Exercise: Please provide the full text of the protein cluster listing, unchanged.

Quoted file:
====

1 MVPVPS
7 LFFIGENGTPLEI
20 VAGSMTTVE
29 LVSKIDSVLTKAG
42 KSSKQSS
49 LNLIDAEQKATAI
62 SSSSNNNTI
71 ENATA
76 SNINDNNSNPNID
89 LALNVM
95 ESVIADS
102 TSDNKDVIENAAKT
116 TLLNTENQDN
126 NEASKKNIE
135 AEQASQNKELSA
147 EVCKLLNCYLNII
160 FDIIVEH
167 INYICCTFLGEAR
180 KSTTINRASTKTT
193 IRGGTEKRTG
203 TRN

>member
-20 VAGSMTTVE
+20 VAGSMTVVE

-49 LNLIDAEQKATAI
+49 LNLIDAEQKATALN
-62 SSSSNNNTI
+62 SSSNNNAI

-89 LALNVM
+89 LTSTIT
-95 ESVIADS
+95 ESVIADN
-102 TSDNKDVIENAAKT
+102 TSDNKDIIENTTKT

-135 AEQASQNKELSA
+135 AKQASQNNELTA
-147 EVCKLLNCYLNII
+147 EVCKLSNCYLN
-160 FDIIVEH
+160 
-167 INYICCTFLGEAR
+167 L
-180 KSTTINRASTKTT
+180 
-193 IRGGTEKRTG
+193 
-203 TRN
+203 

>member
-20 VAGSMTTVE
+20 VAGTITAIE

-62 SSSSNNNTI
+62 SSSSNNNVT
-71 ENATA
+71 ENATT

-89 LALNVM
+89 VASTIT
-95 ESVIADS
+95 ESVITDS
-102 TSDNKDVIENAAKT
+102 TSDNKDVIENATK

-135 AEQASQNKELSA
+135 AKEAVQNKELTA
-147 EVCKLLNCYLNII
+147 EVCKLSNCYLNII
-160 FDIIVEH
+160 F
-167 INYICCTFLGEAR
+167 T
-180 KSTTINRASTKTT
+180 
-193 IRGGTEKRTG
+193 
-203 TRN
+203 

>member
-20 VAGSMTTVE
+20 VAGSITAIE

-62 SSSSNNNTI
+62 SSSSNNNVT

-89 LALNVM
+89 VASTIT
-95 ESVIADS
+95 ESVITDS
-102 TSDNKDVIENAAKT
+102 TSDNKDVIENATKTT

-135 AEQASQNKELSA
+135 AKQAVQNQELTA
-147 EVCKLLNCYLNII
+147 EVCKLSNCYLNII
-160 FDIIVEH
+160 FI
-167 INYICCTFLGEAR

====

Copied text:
1 MVPVPS
7 LFFIGENGTPLEI
20 VAGSMTTVE
29 LVSKIDSVLTKAG
42 KSSKQSS
49 LNLIDAEQKATAI
62 SSSSNNNTI
71 ENATA
76 SNINDNNSNPNID
89 LALNVM
95 ESVIADS
102 TSDNKDVIENAAKT
116 TLLNTENQDN
126 NEASKKNIE
135 AEQASQNKELSA
147 EVCKLLNCYLNII
160 FDIIVEH
167 INYICCTFLGEAR
180 KSTTINRASTKTT
193 IRGGTEKRTG
203 TRN

>member
-20 VAGSMTTVE
+20 VAGSMTVVE

-49 LNLIDAEQKATAI
+49 LNLIDAEQKATALN
-62 SSSSNNNTI
+62 SSSNNNAI

-89 LALNVM
+89 LTSTIT
-95 ESVIADS
+95 ESVIADN
-102 TSDNKDVIENAAKT
+102 TSDNKDIIENTTKT

-135 AEQASQNKELSA
+135 AKQASQNNELTA
-147 EVCKLLNCYLNII
+147 EVCKLSNCYLN
-160 FDIIVEH
+160 
-167 INYICCTFLGEAR
+167 L
-180 KSTTINRASTKTT
+180 
-193 IRGGTEKRTG
+193 
-203 TRN
+203 

>member
-20 VAGSMTTVE
+20 VAGTITAIE

-62 SSSSNNNTI
+62 SSSSNNNVT
-71 ENATA
+71 ENATT

-89 LALNVM
+89 VASTIT
-95 ESVIADS
+95 ESVITDS
-102 TSDNKDVIENAAKT
+102 TSDNKDVIENATK

-135 AEQASQNKELSA
+135 AKEAVQNKELTA
-147 EVCKLLNCYLNII
+147 EVCKLSNCYLNII
-160 FDIIVEH
+160 F
-167 INYICCTFLGEAR
+167 T
-180 KSTTINRASTKTT
+180 
-193 IRGGTEKRTG
+193 
-203 TRN
+203 

>member
-20 VAGSMTTVE
+20 VAGSITAIE

-62 SSSSNNNTI
+62 SSSSNNNVT

-89 LALNVM
+89 VASTIT
-95 ESVIADS
+95 ESVITDS
-102 TSDNKDVIENAAKT
+102 TSDNKDVIENATKTT

-135 AEQASQNKELSA
+135 AKQAVQNQELTA
-147 EVCKLLNCYLNII
+147 EVCKLSNCYLNII
-160 FDIIVEH
+160 FI
-167 INYICCTFLGEAR